The Art of Roosterfishing
What is a roosterfish? This magnificent species is only found from Baja, California to Peru. They are beautiful, hard fighting gamefish that get their name from the “rooster” like comb comprised seven long spines including the dorsal fin. Roosterfishing is generally done around or on top of submerged rocks in 50-150 feet of water. The beauty of the landscape around the waters that roosterfish are caught in is certainly part of the allure or crossing them off your fishing bucket list.
Method 1: Free-Lining Bait
There are many methods to catch roosterfish. In the 20 years I have fished for these fish in Drake Bay, Costa Rica, I have found that free-lining live bait has proven to be the most effective. On our boat, the “Reel Escape” we use a 7-foot medium/heavy spinning rod, 80 lb braided line, and a reel with a very strong drag coupled with a circle hook. If your bait is fresh and lively you generally will not need any additional weight to reach the roosterfish. When the roosterfish are active, we tell our clients to be ready and hold on because the bite can be ferocious. With this live bait method, we keep the bail open (keeping one index finger on the line) when the fish bites we allow the roosterfish time to eat (around 8-10 seconds) the live bait.
Because we are exclusively using a circle hook there is no setting the hook, you simply close the bail and start reeling. Not setting the hook is a very foreign concept to any angler who grew up bass fishing. The urge to jerk the rod up when you feel a bite is often irresistible. When you set the hook fishing for roosterfish, virtually 100% of the time the results are a lost fish or as we say in Costa Rica, “Sancocho.”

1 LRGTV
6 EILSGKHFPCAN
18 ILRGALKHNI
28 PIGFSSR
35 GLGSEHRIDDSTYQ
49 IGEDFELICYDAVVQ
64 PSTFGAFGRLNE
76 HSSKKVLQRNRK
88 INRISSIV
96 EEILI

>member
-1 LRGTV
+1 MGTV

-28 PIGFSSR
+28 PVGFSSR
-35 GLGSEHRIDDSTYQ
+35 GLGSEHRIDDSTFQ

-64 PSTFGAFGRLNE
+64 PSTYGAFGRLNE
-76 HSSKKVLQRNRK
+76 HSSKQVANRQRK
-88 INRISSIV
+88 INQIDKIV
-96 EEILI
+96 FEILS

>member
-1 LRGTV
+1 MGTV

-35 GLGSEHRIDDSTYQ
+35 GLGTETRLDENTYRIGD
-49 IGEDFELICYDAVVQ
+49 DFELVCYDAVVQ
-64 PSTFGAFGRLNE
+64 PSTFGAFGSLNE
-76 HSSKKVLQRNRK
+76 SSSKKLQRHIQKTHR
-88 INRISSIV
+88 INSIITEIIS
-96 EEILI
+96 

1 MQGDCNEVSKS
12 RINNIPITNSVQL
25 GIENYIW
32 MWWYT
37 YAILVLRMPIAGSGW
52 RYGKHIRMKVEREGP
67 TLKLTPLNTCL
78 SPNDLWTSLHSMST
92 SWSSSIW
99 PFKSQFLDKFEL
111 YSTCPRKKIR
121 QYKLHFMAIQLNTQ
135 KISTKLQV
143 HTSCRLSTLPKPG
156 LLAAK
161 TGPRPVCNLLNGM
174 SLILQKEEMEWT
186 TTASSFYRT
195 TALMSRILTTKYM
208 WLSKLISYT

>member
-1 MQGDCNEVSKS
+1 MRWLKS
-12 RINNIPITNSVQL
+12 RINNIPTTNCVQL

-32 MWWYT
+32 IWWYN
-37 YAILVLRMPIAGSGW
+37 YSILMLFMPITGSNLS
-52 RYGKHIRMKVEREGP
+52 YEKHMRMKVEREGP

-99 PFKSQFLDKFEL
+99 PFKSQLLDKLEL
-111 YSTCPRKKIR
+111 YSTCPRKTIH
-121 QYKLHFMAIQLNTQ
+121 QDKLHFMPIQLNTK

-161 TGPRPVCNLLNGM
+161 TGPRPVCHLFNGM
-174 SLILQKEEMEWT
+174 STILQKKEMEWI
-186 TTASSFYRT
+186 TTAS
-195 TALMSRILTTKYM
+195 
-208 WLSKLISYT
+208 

When the bite is hot, roosterfish will also hit a dead bait using the same method. Depending on the strength of the current you may need to add a little weight to the get the bait further down in the water. Once hooked the roosterfish will dig, violently shake his head and make several runs after seeing the boat. A roosterfish in the 70lb+ class will give any angler a good 1-hour fight before being carefully released back into the ocean.
Method 2: Topwater Roosterfishing Bait
While catching roosterfish, using live bait is the most productive method for numbers, catching one on a topwater bait is a blast. We cast large topwater plugs in bright colors right next to the rocky points. Roosterfish will aggressively hit these plugs often missing them and coming back over and over. Often times, you will see 2 or 3 fish chasing the same plug! This is a heart-pounding sight every serious fisherman needs to experience.
Method 3: Trolling
The 3rd method we use for roosterfishing is trolling. Although typically not as fun as live-baiting or casting topwater plugs, this method can be very productive as well. We troll ballyhoo on the outriggers along the shoreline and rocky points. Regardless of how you fish for this incredible, exotic gamefish, catching them is a blast. In the Drake Bay area, we are not only blessed with great numbers but with very big fish as well. We have no doubt that a new world record is possible in the Southern Pacific Region of Costa Rica. In addition to the great roosterfish fishing, mahi mahi, blue & black marlin, huge pacific sailfish, wahoo, big eye and yellow fin tuna, and several species of grouper and snapper are plentiful in our waters. If you would like more information about fishing for roosterfish or any of the other species in Costa Rica, contact us at firstname.lastname@example.org or check our website at www.fishdrakebay.com.
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